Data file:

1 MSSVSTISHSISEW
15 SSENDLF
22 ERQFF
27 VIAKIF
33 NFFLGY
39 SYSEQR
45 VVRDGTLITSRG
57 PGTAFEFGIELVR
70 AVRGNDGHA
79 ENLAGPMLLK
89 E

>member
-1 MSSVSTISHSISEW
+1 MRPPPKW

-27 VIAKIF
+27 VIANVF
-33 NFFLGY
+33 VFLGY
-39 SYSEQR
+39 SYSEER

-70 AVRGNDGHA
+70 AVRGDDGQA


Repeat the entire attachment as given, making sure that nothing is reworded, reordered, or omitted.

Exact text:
1 MSSVSTISHSISEW
15 SSENDLF
22 ERQFF
27 VIAKIF
33 NFFLGY
39 SYSEQR
45 VVRDGTLITSRG
57 PGTAFEFGIELVR
70 AVRGNDGHA
79 ENLAGPMLLK
89 E

>member
-1 MSSVSTISHSISEW
+1 MRPPPKW

-27 VIAKIF
+27 VIANVF
-33 NFFLGY
+33 VFLGY
-39 SYSEQR
+39 SYSEER

-70 AVRGNDGHA
+70 AVRGDDGQA